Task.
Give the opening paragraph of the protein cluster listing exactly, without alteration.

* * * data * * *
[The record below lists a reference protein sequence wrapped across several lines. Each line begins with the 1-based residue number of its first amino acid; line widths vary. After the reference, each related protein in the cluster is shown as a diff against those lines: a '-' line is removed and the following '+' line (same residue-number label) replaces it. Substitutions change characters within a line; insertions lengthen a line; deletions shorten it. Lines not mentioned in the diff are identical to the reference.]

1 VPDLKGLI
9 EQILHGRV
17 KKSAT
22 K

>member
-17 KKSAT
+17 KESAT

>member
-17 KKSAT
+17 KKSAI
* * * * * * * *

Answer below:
[The record below lists a reference protein sequence wrapped across several lines. Each line begins with the 1-based residue number of its first amino acid; line widths vary. After the reference, each related protein in the cluster is shown as a diff against those lines: a '-' line is removed and the following '+' line (same residue-number label) replaces it. Substitutions change characters within a line; insertions lengthen a line; deletions shorten it. Lines not mentioned in the diff are identical to the reference.]